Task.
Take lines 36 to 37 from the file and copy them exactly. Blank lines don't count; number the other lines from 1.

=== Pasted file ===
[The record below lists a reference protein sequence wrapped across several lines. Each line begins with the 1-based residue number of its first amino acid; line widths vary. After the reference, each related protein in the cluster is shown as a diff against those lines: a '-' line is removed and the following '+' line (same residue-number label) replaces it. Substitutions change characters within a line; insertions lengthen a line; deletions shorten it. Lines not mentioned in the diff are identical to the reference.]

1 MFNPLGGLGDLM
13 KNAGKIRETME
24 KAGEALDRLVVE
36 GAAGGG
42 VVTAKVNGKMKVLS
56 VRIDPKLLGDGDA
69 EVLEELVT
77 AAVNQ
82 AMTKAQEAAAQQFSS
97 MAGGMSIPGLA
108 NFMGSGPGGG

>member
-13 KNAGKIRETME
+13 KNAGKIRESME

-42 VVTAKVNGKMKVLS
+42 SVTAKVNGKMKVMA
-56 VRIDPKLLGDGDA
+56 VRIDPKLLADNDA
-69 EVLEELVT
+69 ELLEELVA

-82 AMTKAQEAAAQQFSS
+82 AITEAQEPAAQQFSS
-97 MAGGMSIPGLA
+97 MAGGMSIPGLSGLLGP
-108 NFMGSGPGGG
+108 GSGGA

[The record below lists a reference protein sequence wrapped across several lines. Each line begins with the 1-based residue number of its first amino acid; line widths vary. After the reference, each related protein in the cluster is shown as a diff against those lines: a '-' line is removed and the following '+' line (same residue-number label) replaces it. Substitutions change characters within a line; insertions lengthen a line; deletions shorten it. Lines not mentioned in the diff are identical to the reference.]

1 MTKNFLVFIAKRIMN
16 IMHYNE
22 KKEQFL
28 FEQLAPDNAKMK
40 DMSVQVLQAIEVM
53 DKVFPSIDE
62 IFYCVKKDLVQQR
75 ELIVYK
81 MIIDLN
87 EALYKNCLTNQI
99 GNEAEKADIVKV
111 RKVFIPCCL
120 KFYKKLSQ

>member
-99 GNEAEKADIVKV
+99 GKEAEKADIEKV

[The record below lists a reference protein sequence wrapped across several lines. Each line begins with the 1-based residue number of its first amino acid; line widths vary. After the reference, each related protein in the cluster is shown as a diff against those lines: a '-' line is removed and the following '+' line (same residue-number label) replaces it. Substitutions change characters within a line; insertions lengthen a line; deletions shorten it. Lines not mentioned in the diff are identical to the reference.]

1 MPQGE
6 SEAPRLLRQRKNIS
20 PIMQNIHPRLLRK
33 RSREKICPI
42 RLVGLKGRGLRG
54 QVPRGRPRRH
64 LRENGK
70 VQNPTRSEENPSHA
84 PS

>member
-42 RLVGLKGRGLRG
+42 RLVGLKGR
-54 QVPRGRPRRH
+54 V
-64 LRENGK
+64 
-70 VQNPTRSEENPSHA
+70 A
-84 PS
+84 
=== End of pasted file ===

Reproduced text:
75 ELIVYK
81 MIIDLN